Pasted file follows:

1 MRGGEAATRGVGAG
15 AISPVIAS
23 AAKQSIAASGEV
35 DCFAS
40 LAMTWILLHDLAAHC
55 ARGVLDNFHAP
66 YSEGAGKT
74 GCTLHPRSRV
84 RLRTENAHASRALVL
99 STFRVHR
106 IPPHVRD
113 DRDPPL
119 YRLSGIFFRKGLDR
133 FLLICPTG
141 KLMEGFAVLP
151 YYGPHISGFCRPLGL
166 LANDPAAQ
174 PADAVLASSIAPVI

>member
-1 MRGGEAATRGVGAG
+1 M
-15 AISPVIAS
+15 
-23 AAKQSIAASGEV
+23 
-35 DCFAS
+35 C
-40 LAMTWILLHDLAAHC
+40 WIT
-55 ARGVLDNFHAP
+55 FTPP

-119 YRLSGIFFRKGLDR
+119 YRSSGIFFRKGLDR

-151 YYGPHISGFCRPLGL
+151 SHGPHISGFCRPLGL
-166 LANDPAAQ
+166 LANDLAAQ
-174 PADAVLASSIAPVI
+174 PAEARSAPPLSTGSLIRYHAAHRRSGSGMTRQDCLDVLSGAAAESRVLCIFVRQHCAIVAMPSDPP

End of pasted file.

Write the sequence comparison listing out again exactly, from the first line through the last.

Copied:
1 MRGGEAATRGVGAG
15 AISPVIAS
23 AAKQSIAASGEV
35 DCFAS
40 LAMTWILLHDLAAHC
55 ARGVLDNFHAP
66 YSEGAGKT
74 GCTLHPRSRV
84 RLRTENAHASRALVL
99 STFRVHR
106 IPPHVRD
113 DRDPPL
119 YRLSGIFFRKGLDR
133 FLLICPTG
141 KLMEGFAVLP
151 YYGPHISGFCRPLGL
166 LANDPAAQ
174 PADAVLASSIAPVI

>member
-1 MRGGEAATRGVGAG
+1 M
-15 AISPVIAS
+15 
-23 AAKQSIAASGEV
+23 
-35 DCFAS
+35 C
-40 LAMTWILLHDLAAHC
+40 WIT
-55 ARGVLDNFHAP
+55 FTPP

-119 YRLSGIFFRKGLDR
+119 YRSSGIFFRKGLDR

-151 YYGPHISGFCRPLGL
+151 SHGPHISGFCRPLGL
-166 LANDPAAQ
+166 LANDLAAQ
-174 PADAVLASSIAPVI
+174 PAEARSAPPLSTGSLIRYHAAHRRSGSGMTRQDCLDVLSGAAAESRVLCIFVRQHCAIVAMPSDPP